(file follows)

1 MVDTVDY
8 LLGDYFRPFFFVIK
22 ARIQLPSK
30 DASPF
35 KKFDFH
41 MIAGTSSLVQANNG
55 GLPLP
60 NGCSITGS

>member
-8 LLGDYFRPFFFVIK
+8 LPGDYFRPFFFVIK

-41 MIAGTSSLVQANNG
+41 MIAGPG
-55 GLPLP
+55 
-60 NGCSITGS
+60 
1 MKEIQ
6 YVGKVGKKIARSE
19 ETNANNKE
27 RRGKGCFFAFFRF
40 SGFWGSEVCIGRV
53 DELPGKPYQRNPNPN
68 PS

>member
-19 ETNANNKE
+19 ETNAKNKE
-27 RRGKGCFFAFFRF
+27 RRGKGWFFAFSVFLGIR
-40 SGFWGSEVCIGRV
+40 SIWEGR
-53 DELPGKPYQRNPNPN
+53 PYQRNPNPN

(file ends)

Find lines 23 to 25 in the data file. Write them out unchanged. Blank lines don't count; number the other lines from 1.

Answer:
53 DELPGKPYQRNPNPN
68 PS

>member